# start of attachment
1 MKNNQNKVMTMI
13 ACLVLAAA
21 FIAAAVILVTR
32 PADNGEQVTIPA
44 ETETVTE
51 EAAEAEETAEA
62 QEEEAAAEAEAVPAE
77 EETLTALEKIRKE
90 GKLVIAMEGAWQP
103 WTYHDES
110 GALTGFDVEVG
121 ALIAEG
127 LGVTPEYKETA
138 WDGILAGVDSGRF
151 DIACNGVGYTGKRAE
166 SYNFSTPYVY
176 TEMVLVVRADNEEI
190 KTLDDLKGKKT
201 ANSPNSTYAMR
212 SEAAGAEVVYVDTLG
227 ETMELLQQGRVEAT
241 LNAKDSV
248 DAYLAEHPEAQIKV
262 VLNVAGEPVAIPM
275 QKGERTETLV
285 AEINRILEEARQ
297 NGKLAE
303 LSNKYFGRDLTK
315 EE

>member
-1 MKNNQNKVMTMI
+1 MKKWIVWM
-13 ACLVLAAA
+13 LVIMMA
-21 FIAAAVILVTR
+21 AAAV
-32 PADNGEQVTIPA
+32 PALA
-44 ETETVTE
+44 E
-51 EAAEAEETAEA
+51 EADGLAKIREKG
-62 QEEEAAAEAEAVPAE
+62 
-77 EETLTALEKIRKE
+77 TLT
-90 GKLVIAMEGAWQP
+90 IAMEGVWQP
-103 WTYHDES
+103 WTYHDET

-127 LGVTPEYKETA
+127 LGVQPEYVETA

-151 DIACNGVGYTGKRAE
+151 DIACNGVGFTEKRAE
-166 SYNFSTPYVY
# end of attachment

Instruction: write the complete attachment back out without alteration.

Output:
1 MKNNQNKVMTMI
13 ACLVLAAA
21 FIAAAVILVTR
32 PADNGEQVTIPA
44 ETETVTE
51 EAAEAEETAEA
62 QEEEAAAEAEAVPAE
77 EETLTALEKIRKE
90 GKLVIAMEGAWQP
103 WTYHDES
110 GALTGFDVEVG
121 ALIAEG
127 LGVTPEYKETA
138 WDGILAGVDSGRF
151 DIACNGVGYTGKRAE
166 SYNFSTPYVY
176 TEMVLVVRADNEEI
190 KTLDDLKGKKT
201 ANSPNSTYAMR
212 SEAAGAEVVYVDTLG
227 ETMELLQQGRVEAT
241 LNAKDSV
248 DAYLAEHPEAQIKV
262 VLNVAGEPVAIPM
275 QKGERTETLV
285 AEINRILEEARQ
297 NGKLAE
303 LSNKYFGRDLTK
315 EE

>member
-1 MKNNQNKVMTMI
+1 MKKWIVWM
-13 ACLVLAAA
+13 LVIMMA
-21 FIAAAVILVTR
+21 AAAV
-32 PADNGEQVTIPA
+32 PALA
-44 ETETVTE
+44 E
-51 EAAEAEETAEA
+51 EADGLAKIREKG
-62 QEEEAAAEAEAVPAE
+62 
-77 EETLTALEKIRKE
+77 TLT
-90 GKLVIAMEGAWQP
+90 IAMEGVWQP
-103 WTYHDES
+103 WTYHDET

-127 LGVTPEYKETA
+127 LGVQPEYVETA

-151 DIACNGVGYTGKRAE
+151 DIACNGVGFTEKRAE
-166 SYNFSTPYVY